The downside for this descendent, however, is that mass-produced clothing has confined bodies to a handful of shapes and sizes.  People used to have clothes that were made specifically to fit their body.  Now all clothes have to be manufactured to fit the masses.  They are also designed to be disposable, like the rest of the products we consume.  Even if you don't care about which season you're wearing, the material is going to fade and fall apart so fast that the idea of bothering to get a t-shirt or jeans tailored to fit is completely alien to most of us.

Unfortunately, what I didn't realize when I was young was that I deviate significantly from the masses, and that, "it's not me, clothes, it's you."  And I am tired of it.  I recognize that a retailer has to keep its waste down, so it can't be expected to always accommodate every size.  But I am not a magical flippin' unicorn!  I exist and I need a goddamn pair of jeans and a bra.  Jeans, we have actually come a long way on since I was a kid in the eighties.  Target - though I am officially shunning them for making their employees work on Thanksgiving - has an assortment of "Fit" break-downs for their jeans.  Even if they are not there when I am shopping for them, at least I know that I am a size 10, Short, Fit 4.  I think.  But when it comes to bras, we've got a goddamn way to go, people.

It has been a saga just to find out what the right size actually is, mainly because almost no one carries it.  When I was in high school, I thought I was a 36D.  Now that I am almost back down to my high school weight again, I know that I was probably a 34D or DD.  Good luck finding an anything-DD at Target.  But I'm not quite a 34DD now.  No, I need a 34DDD nursing bra.  And keep in mind that I have been dropping weight.  The bra I just threw out - completely worn out and in no way hold up the girls anymore - was a 36F/G nursing bra.  That bra came from a specialty shop and cost an electric bill.  Unfortunately, that shop has stopped carrying nursing bras with underwires, and even their selection of regular non-nursing 34Fs isn't extensive, so my recent excursions haven't been very successful.  So what has that left me?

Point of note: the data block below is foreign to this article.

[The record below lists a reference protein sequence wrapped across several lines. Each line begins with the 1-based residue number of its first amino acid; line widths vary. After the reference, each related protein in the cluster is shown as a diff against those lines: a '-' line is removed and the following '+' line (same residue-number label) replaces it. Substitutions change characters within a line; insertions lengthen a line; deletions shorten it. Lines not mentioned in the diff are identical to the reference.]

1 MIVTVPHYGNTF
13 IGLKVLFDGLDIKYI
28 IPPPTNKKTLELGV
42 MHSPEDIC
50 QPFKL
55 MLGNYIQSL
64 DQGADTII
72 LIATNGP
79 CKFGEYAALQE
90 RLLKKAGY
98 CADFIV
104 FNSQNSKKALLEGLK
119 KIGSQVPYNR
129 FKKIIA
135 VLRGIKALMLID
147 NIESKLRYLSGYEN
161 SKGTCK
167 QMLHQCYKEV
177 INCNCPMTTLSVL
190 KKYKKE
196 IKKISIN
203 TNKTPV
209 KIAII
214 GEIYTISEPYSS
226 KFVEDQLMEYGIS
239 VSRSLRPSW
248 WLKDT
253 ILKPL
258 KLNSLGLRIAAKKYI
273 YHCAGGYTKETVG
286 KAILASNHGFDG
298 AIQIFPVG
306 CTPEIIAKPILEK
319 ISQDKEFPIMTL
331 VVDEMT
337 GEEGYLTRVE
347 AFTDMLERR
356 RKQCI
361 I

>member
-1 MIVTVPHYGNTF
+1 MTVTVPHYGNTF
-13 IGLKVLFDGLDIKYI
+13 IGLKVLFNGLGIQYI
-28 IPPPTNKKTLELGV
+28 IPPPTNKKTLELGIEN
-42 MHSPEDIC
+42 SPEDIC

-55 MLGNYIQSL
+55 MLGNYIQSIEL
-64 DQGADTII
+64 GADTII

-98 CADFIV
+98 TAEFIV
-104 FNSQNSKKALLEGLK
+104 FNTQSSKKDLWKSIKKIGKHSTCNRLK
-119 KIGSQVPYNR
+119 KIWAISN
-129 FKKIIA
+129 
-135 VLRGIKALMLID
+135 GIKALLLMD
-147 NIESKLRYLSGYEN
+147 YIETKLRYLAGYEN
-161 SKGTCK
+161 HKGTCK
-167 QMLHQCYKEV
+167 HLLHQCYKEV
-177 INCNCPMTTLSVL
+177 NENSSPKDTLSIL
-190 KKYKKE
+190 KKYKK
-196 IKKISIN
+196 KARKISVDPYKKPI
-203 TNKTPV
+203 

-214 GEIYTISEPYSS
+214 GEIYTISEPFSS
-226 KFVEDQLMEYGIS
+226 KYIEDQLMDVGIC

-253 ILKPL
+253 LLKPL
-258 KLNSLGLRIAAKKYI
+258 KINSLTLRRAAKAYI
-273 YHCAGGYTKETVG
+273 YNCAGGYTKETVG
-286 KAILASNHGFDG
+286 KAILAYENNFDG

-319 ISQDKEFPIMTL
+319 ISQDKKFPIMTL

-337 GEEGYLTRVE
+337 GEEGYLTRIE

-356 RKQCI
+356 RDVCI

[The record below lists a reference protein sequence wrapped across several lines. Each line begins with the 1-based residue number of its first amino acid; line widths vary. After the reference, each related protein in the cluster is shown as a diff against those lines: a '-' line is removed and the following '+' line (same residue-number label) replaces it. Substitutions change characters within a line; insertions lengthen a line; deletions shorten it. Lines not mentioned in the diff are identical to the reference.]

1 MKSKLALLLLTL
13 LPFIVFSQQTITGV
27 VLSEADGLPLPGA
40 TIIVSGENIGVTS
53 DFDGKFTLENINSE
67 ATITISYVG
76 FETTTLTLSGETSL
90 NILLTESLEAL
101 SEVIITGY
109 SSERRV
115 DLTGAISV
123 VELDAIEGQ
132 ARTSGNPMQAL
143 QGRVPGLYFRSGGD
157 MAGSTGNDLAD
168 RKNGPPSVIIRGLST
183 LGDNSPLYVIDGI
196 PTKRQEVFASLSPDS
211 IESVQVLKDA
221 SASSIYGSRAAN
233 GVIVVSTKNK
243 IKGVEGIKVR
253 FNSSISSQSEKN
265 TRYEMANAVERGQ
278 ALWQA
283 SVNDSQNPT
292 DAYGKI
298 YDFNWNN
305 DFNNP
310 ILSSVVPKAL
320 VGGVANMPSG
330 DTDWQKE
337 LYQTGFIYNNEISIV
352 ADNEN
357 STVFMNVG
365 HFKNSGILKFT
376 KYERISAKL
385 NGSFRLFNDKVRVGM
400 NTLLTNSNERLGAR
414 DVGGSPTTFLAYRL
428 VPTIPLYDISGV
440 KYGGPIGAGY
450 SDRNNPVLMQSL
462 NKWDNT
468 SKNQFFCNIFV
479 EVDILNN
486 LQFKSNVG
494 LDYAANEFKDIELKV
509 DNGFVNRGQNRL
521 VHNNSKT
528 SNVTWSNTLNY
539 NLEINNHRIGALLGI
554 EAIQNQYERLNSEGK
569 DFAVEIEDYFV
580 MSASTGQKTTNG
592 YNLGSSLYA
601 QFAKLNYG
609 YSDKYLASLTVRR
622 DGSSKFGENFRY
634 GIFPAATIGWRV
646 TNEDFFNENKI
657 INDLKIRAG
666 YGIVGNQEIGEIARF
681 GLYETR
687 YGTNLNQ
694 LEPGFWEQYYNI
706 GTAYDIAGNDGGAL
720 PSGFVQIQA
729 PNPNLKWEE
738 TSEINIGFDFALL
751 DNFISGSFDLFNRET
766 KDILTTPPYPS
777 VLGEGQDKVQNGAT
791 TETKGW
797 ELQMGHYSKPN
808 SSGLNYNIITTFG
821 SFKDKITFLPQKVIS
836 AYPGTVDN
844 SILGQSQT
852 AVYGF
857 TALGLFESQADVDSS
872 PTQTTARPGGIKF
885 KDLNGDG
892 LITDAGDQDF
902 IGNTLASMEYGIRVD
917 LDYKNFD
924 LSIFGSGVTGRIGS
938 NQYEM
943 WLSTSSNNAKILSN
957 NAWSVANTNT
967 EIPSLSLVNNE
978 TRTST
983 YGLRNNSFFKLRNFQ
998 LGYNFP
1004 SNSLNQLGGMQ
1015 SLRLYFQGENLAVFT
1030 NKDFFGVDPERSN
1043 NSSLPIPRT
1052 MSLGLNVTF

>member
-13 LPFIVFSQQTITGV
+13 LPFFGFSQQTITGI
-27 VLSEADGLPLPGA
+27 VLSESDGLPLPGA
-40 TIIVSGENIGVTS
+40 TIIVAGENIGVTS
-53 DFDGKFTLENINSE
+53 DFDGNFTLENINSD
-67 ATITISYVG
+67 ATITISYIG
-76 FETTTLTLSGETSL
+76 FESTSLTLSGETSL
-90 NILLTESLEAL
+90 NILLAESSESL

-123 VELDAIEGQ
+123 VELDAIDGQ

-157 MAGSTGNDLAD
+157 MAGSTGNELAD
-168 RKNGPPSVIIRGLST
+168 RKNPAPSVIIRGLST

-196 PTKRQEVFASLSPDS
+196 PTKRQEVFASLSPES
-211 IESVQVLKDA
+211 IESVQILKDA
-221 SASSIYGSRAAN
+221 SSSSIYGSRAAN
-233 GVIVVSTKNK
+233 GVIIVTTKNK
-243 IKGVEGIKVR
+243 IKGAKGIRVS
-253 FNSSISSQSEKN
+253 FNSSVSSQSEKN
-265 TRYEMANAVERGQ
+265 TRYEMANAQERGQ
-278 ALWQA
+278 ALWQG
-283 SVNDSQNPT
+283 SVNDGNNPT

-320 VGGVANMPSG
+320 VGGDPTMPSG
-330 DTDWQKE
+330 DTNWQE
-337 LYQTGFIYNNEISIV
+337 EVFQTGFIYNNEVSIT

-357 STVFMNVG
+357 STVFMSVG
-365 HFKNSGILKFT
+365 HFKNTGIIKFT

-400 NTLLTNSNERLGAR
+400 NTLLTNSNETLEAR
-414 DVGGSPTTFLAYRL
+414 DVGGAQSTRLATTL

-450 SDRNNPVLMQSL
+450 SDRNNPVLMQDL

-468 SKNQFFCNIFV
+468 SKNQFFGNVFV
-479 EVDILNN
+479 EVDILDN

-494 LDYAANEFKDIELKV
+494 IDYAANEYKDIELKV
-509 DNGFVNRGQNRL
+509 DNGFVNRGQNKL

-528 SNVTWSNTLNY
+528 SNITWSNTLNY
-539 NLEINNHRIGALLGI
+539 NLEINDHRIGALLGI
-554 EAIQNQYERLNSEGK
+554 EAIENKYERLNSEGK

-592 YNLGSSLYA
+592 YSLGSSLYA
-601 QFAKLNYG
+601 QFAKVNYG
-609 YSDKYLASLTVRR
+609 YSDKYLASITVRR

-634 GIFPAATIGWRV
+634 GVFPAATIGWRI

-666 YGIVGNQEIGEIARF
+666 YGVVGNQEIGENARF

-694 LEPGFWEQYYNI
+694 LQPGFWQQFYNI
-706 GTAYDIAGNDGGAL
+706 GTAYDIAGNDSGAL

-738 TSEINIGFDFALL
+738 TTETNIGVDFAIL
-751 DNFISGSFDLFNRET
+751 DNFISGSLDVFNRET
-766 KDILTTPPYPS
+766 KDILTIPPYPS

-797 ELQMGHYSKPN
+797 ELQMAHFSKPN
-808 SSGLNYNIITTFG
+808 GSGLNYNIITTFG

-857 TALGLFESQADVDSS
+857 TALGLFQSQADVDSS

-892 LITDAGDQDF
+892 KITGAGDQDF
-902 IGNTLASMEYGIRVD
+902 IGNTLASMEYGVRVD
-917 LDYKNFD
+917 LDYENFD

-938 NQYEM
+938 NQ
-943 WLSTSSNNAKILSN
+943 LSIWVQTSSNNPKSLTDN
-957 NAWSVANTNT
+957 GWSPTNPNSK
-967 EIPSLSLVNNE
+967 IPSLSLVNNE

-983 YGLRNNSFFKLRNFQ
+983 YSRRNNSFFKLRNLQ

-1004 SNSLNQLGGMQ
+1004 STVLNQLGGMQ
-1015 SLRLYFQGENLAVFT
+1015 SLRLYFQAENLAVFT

The mall.  Four hours yesterday.  Four goddamn hours I will never get back, scouring racks at two department stores.  And I found two.  Two 34DDDs out of hundreds, maybe thousands of bras.  No nursing bras whatsoever.  And here's my big beef with these stores, especially Kohls: If you are going to designate so much floor space to your bra department, why don't you try offering some products to more women instead of offering more products to fewer women?

Really, Kohls, you have too much product on the floor, period.  It's too much to browse - it's really too much to take in, even if you had my size.  But this space is so congested, you can't see the tags easily, so you have to try to shift each hanger - flick, flick, flick - and half the time you end up knocking some off because there's not enough room to hang there, even undisturbed.  It is no wonder no one offered me help, even though I did encounter one polite but distracted employee.  There is simply too much product which is too disorganized to manage it all and provide any customer service.  (That's a staffing model that Borders followed - to their demise!  But that's another blog...)

The way retailers stock clothing, the way designers create for a sub-category of the overall population, and the way manufacturers scale their production, together has created a frustrating and limited system which marginalizes significant portions of the population.  It's akin to having a Borders-sized bookstore that only stocked books on the bestseller list.  We can do this better.  Stop trying to maximize profits by reducing the number of people you can serve.  Stop trying to relegating us to specialty shops which may or may not exist.  We deviants are a market, and there is room for us on the floor.

I could go on, I could say this better, but my brain is done for the day.  Thank you for letting me bitch.  (See?  I am getting in touch with my girly side.)